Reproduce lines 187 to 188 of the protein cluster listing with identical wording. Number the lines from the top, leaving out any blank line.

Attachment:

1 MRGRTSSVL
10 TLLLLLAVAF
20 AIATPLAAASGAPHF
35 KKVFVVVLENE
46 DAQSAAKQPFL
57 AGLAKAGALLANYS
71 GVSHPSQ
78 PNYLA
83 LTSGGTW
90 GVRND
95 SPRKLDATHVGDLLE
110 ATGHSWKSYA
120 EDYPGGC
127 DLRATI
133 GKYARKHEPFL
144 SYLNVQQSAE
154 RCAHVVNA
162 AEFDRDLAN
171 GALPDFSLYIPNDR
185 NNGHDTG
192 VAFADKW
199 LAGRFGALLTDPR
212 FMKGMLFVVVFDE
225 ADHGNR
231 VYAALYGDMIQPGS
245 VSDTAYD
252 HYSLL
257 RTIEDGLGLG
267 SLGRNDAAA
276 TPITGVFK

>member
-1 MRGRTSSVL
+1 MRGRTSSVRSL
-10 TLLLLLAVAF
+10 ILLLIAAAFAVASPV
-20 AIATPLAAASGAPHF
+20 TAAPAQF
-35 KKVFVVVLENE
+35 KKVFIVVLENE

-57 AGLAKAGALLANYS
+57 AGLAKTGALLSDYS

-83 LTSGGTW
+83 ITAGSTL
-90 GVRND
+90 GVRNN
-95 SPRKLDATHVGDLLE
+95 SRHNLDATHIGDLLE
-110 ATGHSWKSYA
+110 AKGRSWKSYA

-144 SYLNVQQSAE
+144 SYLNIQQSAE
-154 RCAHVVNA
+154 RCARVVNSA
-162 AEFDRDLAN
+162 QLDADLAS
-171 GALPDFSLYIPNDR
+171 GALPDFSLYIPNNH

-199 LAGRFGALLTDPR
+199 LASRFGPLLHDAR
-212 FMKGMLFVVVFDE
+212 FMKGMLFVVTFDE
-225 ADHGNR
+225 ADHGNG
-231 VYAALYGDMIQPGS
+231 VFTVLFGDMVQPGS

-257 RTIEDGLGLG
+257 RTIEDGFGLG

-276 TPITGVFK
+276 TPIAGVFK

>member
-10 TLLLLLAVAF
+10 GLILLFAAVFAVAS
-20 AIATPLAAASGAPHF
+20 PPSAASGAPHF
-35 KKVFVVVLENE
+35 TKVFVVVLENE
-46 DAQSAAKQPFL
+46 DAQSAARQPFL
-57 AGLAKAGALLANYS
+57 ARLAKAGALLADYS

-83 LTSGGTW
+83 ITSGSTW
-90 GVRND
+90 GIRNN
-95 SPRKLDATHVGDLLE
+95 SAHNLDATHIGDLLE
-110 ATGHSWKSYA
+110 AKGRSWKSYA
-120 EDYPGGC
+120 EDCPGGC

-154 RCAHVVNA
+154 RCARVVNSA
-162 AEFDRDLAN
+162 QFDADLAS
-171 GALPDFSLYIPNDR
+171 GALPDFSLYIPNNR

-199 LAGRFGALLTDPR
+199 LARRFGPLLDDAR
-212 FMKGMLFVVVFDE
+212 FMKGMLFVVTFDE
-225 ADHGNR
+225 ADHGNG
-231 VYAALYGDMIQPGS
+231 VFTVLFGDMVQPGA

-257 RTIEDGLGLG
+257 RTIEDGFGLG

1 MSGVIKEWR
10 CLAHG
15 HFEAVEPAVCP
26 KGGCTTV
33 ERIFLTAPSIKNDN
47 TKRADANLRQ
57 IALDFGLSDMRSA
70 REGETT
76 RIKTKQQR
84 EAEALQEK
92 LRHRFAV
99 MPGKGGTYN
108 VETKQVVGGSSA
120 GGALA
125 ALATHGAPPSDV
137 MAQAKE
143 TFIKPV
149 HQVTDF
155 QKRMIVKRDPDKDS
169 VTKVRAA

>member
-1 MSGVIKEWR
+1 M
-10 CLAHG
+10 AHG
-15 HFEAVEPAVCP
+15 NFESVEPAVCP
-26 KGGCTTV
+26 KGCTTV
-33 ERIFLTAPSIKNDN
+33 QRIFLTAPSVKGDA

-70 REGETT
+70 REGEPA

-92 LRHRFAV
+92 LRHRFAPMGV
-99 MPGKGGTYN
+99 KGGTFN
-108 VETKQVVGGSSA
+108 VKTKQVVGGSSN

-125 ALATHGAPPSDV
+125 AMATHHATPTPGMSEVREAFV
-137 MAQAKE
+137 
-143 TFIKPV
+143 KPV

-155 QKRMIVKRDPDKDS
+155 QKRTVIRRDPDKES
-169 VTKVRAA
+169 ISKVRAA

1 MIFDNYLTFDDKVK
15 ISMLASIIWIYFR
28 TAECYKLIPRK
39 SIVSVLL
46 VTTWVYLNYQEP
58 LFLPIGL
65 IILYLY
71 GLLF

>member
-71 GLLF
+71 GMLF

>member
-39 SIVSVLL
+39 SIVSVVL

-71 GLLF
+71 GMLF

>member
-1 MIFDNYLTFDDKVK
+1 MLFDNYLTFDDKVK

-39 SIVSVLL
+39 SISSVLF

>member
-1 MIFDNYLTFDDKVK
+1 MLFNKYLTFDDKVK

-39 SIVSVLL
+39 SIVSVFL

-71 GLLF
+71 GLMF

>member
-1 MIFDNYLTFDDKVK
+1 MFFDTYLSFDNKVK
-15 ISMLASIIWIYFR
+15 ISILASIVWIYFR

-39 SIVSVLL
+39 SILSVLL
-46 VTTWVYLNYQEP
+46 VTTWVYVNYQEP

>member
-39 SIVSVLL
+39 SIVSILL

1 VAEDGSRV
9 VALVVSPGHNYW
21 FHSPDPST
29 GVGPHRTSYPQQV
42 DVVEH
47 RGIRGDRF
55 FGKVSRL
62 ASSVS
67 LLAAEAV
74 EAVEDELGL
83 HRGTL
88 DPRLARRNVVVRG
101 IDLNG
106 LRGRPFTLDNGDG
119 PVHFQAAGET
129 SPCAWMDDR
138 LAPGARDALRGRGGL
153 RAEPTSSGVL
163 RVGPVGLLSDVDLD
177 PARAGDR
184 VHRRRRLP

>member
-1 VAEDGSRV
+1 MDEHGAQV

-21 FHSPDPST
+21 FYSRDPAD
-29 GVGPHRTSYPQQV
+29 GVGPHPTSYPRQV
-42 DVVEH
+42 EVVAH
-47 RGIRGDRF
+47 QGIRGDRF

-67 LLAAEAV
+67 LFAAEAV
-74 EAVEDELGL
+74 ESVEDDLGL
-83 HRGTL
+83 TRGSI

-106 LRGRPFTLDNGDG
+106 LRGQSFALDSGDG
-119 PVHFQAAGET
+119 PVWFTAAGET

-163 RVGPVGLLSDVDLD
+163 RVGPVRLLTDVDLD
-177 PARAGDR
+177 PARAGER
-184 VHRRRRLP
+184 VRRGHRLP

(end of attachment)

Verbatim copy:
-15 ISMLASIIWIYFR
+15 ISILASIVWIYFR